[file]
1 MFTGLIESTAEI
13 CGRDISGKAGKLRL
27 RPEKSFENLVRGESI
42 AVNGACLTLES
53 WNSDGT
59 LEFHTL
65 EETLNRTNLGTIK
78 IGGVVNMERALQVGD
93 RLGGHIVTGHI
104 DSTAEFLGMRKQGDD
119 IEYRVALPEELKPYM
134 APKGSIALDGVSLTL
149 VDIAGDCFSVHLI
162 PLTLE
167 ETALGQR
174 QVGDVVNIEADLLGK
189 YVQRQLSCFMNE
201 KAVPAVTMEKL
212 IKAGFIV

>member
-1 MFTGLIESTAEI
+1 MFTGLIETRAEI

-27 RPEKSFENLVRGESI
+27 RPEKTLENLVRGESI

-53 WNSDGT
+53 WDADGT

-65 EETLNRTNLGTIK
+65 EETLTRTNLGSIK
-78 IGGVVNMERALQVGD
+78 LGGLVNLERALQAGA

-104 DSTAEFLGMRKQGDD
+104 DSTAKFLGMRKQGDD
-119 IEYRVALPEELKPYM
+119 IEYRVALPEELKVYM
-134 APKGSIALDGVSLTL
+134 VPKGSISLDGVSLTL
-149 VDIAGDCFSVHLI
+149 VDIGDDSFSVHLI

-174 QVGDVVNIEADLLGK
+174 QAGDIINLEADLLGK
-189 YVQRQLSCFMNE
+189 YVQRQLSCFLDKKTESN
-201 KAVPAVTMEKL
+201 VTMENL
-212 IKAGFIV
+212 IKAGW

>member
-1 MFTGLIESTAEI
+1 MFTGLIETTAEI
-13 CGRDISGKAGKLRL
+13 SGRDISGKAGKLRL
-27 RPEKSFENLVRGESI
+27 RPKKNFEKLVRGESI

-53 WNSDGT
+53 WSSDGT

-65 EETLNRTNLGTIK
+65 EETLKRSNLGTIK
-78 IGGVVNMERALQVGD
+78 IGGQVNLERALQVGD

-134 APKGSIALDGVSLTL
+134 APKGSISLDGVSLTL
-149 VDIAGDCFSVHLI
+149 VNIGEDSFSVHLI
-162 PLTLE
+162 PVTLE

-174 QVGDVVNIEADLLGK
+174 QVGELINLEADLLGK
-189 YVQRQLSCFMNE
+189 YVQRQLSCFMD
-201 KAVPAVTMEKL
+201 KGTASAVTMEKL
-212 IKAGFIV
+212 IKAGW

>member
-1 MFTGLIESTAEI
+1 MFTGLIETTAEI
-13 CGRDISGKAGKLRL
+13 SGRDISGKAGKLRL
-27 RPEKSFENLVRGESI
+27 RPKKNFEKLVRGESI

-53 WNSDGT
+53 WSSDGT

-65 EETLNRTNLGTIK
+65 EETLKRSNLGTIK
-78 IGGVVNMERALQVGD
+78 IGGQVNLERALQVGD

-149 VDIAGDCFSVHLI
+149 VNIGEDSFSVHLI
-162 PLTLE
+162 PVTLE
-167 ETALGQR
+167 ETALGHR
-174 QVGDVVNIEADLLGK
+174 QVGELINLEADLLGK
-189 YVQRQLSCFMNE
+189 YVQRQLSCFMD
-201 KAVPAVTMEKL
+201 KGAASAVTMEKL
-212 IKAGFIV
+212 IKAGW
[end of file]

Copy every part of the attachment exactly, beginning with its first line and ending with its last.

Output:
1 MFTGLIESTAEI
13 CGRDISGKAGKLRL
27 RPEKSFENLVRGESI
42 AVNGACLTLES
53 WNSDGT
59 LEFHTL
65 EETLNRTNLGTIK
78 IGGVVNMERALQVGD
93 RLGGHIVTGHI
104 DSTAEFLGMRKQGDD
119 IEYRVALPEELKPYM
134 APKGSIALDGVSLTL
149 VDIAGDCFSVHLI
162 PLTLE
167 ETALGQR
174 QVGDVVNIEADLLGK
189 YVQRQLSCFMNE
201 KAVPAVTMEKL
212 IKAGFIV

>member
-1 MFTGLIESTAEI
+1 MFTGLIETRAEI

-27 RPEKSFENLVRGESI
+27 RPEKTLENLVRGESI

-53 WNSDGT
+53 WDADGT

-65 EETLNRTNLGTIK
+65 EETLTRTNLGSIK
-78 IGGVVNMERALQVGD
+78 LGGLVNLERALQAGA

-104 DSTAEFLGMRKQGDD
+104 DSTAKFLGMRKQGDD
-119 IEYRVALPEELKPYM
+119 IEYRVALPEELKVYM
-134 APKGSIALDGVSLTL
+134 VPKGSISLDGVSLTL
-149 VDIAGDCFSVHLI
+149 VDIGDDSFSVHLI

-174 QVGDVVNIEADLLGK
+174 QAGDIINLEADLLGK
-189 YVQRQLSCFMNE
+189 YVQRQLSCFLDKKTESN
-201 KAVPAVTMEKL
+201 VTMENL
-212 IKAGFIV
+212 IKAGW

>member
-1 MFTGLIESTAEI
+1 MFTGLIETTAEI
-13 CGRDISGKAGKLRL
+13 SGRDISGKAGKLRL
-27 RPEKSFENLVRGESI
+27 RPKKNFEKLVRGESI

-53 WNSDGT
+53 WSSDGT

-65 EETLNRTNLGTIK
+65 EETLKRSNLGTIK
-78 IGGVVNMERALQVGD
+78 IGGQVNLERALQVGD

-134 APKGSIALDGVSLTL
+134 APKGSISLDGVSLTL
-149 VDIAGDCFSVHLI
+149 VNIGEDSFSVHLI
-162 PLTLE
+162 PVTLE

-174 QVGDVVNIEADLLGK
+174 QVGELINLEADLLGK
-189 YVQRQLSCFMNE
+189 YVQRQLSCFMD
-201 KAVPAVTMEKL
+201 KGTASAVTMEKL
-212 IKAGFIV
+212 IKAGW

>member
-1 MFTGLIESTAEI
+1 MFTGLIETTAEI
-13 CGRDISGKAGKLRL
+13 SGRDISGKAGKLRL
-27 RPEKSFENLVRGESI
+27 RPKKNFEKLVRGESI

-53 WNSDGT
+53 WSSDGT

-65 EETLNRTNLGTIK
+65 EETLKRSNLGTIK
-78 IGGVVNMERALQVGD
+78 IGGQVNLERALQVGD

-149 VDIAGDCFSVHLI
+149 VNIGEDSFSVHLI
-162 PLTLE
+162 PVTLE
-167 ETALGQR
+167 ETALGHR
-174 QVGDVVNIEADLLGK
+174 QVGELINLEADLLGK
-189 YVQRQLSCFMNE
+189 YVQRQLSCFMD
-201 KAVPAVTMEKL
+201 KGAASAVTMEKL
-212 IKAGFIV
+212 IKAGW